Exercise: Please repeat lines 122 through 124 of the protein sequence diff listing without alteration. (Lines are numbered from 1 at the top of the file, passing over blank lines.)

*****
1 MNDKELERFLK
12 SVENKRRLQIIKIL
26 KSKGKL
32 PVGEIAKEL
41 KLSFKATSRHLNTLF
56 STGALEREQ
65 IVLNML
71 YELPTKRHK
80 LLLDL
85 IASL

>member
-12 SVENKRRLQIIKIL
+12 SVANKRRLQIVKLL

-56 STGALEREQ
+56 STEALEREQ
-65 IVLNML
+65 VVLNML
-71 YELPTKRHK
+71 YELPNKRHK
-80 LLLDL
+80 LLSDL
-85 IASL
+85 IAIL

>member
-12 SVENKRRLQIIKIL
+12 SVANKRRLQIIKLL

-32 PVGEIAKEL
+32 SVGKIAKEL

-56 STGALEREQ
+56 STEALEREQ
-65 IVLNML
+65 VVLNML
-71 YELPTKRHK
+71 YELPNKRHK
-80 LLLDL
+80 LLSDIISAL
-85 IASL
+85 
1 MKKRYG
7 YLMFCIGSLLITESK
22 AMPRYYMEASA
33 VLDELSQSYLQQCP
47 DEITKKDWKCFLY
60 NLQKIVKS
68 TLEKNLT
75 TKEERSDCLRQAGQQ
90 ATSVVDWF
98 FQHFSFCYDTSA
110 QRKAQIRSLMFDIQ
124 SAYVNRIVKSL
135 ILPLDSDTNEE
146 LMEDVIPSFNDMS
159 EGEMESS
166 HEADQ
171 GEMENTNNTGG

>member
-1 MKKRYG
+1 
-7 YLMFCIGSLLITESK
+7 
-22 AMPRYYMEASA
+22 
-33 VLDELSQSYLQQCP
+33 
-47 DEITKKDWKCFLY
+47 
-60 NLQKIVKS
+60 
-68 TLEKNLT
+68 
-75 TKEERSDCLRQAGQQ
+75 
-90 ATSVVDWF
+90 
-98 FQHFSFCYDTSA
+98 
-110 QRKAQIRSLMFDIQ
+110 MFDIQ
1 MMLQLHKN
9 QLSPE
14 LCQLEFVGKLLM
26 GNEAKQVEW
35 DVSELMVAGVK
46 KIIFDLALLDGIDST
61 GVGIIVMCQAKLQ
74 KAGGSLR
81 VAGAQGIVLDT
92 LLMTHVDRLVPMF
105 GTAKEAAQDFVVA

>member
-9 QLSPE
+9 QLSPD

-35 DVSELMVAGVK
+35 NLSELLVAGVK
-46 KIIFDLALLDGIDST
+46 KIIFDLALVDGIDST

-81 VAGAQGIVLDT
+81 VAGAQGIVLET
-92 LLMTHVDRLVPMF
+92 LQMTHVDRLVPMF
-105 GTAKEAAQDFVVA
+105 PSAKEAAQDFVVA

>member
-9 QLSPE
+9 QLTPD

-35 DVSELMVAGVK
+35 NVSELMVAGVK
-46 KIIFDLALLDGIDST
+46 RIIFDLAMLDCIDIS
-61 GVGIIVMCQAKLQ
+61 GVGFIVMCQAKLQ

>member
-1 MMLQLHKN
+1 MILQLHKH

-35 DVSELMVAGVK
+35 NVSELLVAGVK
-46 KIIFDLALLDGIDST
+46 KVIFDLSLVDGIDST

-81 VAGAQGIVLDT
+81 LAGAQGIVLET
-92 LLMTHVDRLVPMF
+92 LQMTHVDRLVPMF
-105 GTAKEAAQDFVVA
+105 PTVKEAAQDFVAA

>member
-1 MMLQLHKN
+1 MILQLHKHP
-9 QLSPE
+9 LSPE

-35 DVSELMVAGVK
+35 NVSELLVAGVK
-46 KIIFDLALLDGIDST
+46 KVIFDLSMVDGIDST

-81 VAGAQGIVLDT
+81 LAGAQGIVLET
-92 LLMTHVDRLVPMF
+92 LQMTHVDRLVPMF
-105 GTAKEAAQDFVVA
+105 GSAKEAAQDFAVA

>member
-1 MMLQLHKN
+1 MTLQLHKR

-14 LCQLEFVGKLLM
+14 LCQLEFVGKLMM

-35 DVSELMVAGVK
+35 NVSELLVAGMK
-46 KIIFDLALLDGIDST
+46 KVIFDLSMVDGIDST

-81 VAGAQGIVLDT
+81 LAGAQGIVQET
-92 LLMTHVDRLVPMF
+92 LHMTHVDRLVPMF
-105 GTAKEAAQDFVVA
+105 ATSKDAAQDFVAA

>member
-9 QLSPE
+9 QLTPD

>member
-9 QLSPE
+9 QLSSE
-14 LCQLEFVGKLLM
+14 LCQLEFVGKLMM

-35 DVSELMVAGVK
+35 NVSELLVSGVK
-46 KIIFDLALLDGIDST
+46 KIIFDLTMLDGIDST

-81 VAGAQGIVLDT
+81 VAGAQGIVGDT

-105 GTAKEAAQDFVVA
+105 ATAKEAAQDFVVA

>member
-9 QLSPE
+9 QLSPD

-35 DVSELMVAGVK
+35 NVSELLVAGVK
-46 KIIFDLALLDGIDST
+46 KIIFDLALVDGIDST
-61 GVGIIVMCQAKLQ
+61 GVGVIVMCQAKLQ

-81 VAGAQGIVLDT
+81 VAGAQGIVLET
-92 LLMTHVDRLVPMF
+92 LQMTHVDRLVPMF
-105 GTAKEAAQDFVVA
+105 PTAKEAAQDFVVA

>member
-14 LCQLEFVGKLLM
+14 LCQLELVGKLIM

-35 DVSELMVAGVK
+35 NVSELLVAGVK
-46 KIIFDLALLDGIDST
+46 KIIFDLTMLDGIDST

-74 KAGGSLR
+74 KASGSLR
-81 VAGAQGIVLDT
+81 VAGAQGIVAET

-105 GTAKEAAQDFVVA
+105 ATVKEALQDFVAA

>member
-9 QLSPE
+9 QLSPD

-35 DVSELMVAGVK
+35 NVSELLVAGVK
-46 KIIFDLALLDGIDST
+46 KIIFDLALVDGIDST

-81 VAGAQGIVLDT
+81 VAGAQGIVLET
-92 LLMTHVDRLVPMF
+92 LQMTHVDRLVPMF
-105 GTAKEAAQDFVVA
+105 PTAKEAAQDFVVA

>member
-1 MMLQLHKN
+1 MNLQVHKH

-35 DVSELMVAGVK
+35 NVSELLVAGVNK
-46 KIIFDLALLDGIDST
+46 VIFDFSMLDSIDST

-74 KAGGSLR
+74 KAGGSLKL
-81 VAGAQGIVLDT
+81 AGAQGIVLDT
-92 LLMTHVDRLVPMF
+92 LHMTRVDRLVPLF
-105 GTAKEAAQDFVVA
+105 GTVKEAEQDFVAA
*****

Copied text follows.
+92 LQMTHVDRLVPMF
-105 GTAKEAAQDFVVA
+105 PTVKEAAQDFVAA